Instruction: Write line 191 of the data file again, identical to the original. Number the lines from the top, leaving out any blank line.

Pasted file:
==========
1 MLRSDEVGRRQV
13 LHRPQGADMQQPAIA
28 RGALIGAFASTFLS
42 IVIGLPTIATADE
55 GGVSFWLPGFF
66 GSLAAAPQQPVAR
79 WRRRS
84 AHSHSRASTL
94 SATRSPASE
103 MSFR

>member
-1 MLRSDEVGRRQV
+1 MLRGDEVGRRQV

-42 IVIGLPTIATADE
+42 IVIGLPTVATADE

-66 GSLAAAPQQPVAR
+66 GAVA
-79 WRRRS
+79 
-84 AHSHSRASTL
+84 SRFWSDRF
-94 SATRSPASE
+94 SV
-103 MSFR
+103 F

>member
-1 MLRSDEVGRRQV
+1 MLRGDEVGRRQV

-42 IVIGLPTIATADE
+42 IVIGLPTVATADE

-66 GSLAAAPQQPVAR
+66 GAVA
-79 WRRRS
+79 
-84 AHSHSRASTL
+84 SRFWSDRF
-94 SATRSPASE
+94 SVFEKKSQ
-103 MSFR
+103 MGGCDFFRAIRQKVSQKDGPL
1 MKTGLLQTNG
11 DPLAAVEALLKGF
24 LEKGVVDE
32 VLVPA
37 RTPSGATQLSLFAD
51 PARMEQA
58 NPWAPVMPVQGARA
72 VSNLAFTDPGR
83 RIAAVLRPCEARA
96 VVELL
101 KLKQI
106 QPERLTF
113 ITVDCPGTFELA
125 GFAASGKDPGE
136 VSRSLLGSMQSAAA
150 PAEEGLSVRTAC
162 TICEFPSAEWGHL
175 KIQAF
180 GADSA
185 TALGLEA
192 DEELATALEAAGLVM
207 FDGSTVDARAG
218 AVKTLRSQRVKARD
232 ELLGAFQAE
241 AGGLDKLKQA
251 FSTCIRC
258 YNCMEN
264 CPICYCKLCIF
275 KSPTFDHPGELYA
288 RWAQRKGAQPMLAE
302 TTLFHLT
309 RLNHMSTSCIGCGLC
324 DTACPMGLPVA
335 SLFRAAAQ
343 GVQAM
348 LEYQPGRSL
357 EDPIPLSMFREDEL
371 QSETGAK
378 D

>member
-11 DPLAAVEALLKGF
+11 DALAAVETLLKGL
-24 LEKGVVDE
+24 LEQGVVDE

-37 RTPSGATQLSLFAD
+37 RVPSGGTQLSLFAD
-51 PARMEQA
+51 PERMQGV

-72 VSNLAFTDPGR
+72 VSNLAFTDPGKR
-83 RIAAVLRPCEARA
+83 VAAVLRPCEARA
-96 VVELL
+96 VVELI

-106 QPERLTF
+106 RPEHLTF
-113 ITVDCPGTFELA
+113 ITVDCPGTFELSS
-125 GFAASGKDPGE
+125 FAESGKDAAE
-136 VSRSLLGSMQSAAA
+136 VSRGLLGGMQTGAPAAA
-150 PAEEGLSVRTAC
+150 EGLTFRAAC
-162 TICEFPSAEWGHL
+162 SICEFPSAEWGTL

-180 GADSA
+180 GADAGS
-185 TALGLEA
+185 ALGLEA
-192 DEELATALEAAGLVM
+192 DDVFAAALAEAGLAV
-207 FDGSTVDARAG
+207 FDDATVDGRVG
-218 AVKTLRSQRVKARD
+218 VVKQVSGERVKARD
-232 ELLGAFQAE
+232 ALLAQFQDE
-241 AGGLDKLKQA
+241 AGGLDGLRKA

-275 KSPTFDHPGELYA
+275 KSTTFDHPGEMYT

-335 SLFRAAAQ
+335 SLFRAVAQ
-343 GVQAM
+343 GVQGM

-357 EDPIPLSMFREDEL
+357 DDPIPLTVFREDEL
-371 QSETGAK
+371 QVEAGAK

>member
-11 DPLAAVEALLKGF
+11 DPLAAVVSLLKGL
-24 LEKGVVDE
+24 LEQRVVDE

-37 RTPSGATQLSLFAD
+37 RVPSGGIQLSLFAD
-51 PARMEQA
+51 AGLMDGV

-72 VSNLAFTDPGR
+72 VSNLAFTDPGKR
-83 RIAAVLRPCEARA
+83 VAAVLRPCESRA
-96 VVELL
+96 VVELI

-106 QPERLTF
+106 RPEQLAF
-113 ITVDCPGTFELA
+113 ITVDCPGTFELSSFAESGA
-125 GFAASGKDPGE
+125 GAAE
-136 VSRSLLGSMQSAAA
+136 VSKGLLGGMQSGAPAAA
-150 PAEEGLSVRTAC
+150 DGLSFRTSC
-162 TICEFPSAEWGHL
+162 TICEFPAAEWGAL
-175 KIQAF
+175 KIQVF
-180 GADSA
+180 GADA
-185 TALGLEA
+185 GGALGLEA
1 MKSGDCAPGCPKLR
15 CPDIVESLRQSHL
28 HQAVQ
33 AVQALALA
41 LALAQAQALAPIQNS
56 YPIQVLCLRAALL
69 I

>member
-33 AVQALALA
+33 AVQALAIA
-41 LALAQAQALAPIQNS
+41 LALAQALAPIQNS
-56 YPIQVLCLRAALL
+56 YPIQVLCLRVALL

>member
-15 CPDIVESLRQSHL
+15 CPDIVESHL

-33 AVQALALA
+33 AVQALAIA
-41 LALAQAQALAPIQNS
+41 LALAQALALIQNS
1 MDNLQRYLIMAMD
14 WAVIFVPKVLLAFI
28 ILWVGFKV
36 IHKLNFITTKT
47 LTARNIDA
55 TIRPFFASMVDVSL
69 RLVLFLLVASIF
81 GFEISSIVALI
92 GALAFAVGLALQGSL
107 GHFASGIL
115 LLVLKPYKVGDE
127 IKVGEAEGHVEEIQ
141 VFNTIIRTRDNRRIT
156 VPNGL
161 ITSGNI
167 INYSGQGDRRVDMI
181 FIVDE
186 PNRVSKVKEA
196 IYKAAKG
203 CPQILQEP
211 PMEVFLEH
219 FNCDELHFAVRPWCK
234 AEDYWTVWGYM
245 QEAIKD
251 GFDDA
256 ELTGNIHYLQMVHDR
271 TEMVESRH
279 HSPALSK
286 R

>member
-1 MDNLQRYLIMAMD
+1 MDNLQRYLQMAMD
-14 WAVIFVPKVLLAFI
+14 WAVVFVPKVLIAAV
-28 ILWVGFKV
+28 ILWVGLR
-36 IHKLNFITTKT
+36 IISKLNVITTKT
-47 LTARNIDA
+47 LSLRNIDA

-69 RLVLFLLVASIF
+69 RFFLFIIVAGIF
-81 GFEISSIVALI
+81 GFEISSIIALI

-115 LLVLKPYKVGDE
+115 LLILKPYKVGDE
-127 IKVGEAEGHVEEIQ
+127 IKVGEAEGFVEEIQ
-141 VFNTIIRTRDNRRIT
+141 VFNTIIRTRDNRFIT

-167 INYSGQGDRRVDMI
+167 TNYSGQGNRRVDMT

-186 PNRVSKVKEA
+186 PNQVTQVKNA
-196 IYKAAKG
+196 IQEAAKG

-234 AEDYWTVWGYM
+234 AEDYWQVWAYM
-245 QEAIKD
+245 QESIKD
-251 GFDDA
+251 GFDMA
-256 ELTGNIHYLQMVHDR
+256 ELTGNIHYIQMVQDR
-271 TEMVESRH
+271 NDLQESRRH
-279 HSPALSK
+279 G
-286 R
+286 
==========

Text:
69 RLVLFLLVASIF